After you digitize the points you can exit from this window. Thenext thing you should do is define your real world units as show infigure 13.11. These will be used to determine the coordinate systemfrom the origin. Unless the camera is perfectly perpendicular to theplane and the pixel aspect ratio is 1:1 you should leave projectivescaling enabled. The distance between the origin and the X pointyou selected in the Digitize Scale Points window is the length youshould input for the Horizontal scale length. The Origin and the Ypoint corresponds to the Vertical scale length. These can be changedafter the track if they happen to be incorrect. They affect the calcu-lations only and not the tracking. Figure 13.12 shows an example ofinput figures of 5 and 20 for horizontal and vertical length.
13.3.4 Translation or Rotation
Assuming the calibration is not accurate it is possible to change thetransformed coordinates. Click the Setup button under Coordinatesystem translation and rotation and you can input transformationvalues corresponding to the corrections that need to be made. Thiscould be used as well to zero the initial point of a model. The optionsare show in figure 13.13
CHAPTER 13. CALIBRATION 63
Figure 13.10: Digitize points
Figure 13.11: Available Real World Units
CHAPTER 13. CALIBRATION 64
Figure 13.12: Projective scaling units
Figure 13.13: Coordinate translation and rotation options
Acquire and Digitize
Now that calibration has been completed you are ready to start thetrial capture and digitization process. The first thing that needs tobe done is to import or capture the video. To import you followthe same procedure as with calibration with the only exception beingthat you select trial video rather than calibration.
Figure 14.1 shows the initial Acquire/Process area. It is also thearea that lists all the items to be processed. You can capture videoby either clicking the camera with the word video below it in the ac-quisition area or by clicking Capture Video under Acquire/Processon the lower left of the trial. After this you should see a window asshow in figure 14.2 (with the exception that the video has not beencaptured)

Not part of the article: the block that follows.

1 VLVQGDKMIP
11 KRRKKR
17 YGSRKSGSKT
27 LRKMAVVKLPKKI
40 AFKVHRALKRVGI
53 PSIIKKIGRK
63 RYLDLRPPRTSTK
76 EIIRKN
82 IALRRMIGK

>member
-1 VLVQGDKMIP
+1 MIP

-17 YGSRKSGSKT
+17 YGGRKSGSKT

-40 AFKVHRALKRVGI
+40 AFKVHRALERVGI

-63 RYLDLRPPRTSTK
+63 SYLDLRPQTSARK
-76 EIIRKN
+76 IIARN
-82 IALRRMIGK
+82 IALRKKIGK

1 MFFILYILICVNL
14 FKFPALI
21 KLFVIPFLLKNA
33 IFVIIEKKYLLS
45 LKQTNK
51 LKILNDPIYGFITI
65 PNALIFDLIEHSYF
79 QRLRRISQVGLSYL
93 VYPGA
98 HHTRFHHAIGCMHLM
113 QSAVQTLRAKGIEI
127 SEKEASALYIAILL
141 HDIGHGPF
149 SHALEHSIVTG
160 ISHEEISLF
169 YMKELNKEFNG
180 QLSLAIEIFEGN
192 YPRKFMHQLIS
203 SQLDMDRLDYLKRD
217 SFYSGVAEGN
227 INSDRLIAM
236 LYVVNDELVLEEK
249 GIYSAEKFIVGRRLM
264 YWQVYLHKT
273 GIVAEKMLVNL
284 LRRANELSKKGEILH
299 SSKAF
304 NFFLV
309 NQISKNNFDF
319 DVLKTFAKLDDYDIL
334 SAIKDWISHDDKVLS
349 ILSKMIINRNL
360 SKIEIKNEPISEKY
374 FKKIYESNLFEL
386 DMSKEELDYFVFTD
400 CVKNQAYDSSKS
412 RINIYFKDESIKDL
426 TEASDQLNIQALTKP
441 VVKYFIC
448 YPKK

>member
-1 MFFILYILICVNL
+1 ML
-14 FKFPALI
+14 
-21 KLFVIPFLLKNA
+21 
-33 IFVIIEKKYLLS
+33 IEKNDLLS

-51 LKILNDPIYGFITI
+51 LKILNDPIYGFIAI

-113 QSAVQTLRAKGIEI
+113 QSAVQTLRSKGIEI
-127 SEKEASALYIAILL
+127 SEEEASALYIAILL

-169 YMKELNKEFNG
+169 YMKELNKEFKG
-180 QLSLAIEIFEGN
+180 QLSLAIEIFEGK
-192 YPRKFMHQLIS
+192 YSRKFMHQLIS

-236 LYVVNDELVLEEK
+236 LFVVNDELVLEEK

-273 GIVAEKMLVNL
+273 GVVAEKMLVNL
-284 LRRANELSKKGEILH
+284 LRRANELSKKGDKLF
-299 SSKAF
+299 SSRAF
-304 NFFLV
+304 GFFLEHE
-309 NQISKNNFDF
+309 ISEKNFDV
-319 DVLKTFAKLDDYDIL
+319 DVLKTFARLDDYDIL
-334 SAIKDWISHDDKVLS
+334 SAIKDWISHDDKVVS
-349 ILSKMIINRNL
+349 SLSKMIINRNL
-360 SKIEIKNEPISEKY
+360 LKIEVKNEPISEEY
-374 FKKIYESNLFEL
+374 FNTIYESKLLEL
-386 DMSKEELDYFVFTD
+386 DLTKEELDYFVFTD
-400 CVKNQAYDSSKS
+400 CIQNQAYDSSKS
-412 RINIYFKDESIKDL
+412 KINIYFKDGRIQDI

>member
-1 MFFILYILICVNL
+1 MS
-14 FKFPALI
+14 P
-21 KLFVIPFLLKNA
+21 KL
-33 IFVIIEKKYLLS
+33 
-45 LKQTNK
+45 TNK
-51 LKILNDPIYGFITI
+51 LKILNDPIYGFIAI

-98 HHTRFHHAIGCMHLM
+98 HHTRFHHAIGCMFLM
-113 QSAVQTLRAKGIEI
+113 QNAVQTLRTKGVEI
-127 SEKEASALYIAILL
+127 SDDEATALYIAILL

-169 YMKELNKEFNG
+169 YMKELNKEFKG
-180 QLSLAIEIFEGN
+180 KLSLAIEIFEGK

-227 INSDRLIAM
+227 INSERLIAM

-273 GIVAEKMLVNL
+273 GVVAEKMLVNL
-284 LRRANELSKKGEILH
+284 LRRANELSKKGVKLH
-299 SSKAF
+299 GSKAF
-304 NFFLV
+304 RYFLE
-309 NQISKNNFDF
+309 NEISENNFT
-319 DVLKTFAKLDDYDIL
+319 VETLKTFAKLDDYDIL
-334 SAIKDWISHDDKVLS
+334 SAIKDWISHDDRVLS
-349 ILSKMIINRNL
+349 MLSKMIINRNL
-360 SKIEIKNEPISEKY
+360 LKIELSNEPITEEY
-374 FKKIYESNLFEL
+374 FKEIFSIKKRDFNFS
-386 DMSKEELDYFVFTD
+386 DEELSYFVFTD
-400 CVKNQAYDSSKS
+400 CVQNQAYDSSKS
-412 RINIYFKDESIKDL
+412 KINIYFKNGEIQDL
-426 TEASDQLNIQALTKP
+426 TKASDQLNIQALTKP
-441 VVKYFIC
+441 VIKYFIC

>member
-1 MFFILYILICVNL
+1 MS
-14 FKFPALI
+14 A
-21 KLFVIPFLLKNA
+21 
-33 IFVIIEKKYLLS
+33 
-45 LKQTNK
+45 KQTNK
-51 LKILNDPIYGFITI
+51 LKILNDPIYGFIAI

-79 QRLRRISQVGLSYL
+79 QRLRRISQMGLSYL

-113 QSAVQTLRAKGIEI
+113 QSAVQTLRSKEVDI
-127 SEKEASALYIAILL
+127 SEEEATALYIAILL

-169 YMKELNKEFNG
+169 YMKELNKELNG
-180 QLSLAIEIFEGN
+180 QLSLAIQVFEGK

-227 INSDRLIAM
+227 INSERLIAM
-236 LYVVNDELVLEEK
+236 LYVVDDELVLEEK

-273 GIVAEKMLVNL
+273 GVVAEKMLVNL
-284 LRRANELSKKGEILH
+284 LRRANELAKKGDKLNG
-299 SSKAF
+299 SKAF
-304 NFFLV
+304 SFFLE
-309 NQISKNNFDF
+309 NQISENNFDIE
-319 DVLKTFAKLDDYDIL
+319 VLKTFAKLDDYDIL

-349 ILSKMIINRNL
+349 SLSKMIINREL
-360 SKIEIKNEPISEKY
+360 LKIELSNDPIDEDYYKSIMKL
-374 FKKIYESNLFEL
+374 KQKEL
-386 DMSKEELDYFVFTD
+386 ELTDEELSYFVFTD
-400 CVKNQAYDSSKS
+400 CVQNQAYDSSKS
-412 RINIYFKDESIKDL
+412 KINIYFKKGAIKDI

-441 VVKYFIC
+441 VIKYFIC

The Duration is listed in the Acquisition controls. Triggering con-trols can be ignored and Time code is only relevant for vcr playback.Feel free to play with Time Code, but it is suggested that a programthat can batch capture to smaller clips and log clips is a much moresuitable setup as it allows you to reduce wasted disk space signifi-cantly.
You can click record or delete clip, or use the mark in and mark outto reduce the amount of video that will actually end up in the track.(To remove things like pre-roll that isnt part of what is required tobe tracked)
14.2 Digitize Points
Once you click the Digitize points either in the acquisition sectionor the Digitize Points on the lower left of the trial, you will see the
CHAPTER 14. ACQUIRE AND DIGITIZE 66
Figure 14.1: Trial Capture area
window in figure 14.3. Note the controls. There are VCR controls atthe top left, followed by a tracking setup button, the track button,the stop track button, and point erasure buttons. The last few areoptions for things such as zoom and help.
Take note of the points you wish to track (shown in figure 14.4). Inthis track the calibration does pertain to this trial which is intendedto track two black dots on a piece of paper. The earlier additionalpoints were deleted as they were unnecessary.